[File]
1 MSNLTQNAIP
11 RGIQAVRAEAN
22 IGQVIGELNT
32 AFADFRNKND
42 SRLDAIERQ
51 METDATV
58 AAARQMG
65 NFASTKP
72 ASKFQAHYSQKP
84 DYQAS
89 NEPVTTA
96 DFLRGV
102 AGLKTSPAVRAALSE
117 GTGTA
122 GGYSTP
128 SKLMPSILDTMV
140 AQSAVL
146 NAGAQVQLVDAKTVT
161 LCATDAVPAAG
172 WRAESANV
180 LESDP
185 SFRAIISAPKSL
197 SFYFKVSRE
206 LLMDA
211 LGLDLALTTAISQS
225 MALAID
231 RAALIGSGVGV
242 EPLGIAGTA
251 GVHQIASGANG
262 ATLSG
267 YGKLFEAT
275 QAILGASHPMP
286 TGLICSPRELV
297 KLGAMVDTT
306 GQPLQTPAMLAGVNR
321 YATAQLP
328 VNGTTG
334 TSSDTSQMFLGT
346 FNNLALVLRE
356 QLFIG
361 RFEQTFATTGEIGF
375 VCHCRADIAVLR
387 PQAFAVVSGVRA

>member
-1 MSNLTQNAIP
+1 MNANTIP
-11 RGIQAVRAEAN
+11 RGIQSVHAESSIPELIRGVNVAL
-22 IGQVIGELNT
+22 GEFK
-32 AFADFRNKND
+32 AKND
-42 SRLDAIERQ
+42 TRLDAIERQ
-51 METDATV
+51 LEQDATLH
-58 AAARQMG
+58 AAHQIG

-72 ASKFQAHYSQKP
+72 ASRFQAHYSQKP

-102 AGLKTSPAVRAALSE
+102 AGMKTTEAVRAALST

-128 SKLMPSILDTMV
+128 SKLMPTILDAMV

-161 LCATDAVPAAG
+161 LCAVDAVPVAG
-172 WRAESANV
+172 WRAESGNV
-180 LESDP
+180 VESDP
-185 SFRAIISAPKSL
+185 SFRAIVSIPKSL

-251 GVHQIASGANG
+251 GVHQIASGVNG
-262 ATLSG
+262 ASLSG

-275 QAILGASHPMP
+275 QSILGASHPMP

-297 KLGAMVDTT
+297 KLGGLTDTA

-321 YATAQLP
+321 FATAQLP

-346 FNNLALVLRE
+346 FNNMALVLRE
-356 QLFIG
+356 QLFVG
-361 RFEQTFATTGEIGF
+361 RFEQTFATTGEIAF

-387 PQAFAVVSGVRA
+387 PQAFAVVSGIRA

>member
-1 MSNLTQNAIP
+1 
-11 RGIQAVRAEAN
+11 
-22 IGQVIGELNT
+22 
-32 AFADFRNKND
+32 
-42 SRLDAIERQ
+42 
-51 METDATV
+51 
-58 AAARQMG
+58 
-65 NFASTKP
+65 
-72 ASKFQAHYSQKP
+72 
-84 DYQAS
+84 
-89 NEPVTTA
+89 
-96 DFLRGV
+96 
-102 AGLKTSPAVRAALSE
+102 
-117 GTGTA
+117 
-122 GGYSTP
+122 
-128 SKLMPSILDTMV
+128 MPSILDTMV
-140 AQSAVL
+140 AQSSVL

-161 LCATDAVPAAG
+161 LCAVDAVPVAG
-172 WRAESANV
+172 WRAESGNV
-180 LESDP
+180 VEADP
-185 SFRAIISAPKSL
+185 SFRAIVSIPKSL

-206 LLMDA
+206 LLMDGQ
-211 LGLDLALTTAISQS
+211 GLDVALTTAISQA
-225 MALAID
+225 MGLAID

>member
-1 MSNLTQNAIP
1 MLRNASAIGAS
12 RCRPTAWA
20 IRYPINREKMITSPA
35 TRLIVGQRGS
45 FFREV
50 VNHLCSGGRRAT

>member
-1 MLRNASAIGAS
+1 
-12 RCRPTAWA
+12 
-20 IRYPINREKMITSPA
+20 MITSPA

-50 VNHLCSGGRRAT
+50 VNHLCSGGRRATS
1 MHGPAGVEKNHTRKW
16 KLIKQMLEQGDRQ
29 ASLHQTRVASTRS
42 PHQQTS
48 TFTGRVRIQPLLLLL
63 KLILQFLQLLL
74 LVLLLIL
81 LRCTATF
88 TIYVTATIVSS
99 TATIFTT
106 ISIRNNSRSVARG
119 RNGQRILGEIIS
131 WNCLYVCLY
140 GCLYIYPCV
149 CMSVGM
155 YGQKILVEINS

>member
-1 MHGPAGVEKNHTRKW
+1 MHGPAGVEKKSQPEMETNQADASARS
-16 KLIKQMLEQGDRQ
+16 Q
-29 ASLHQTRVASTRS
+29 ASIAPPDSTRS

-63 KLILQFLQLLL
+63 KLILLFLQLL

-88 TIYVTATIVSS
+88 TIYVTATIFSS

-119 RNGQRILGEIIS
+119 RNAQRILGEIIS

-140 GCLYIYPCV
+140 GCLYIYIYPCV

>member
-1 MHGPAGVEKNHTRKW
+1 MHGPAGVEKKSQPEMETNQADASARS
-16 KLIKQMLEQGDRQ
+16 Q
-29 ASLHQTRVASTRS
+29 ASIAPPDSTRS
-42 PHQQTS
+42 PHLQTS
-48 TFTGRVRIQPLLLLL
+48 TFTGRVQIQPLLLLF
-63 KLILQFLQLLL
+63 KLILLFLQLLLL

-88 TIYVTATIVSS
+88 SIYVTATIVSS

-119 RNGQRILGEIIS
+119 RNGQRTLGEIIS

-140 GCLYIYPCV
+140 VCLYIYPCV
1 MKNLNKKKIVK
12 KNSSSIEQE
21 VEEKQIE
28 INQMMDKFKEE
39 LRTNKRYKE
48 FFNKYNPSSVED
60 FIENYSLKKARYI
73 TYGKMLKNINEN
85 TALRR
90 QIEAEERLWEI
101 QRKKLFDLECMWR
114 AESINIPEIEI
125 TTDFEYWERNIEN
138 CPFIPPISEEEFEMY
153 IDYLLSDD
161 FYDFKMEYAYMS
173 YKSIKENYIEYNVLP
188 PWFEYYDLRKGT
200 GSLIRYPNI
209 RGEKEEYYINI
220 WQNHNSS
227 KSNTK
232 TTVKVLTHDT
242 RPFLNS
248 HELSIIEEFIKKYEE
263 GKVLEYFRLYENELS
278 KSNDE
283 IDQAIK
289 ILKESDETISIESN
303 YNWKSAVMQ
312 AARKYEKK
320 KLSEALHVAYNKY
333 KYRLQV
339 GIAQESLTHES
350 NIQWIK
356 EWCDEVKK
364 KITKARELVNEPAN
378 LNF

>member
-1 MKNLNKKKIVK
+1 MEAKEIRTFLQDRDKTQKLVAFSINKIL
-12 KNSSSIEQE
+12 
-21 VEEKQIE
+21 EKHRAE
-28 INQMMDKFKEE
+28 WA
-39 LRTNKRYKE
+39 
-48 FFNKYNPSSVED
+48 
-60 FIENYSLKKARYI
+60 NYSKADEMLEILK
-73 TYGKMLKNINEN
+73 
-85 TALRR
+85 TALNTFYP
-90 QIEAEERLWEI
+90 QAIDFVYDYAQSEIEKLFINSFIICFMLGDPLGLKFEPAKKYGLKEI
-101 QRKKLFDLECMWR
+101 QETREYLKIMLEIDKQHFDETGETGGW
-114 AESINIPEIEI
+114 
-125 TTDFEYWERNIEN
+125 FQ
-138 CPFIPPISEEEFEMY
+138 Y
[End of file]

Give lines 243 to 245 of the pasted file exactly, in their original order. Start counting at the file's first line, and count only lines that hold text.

364 KITKARELVNEPAN
378 LNF

>member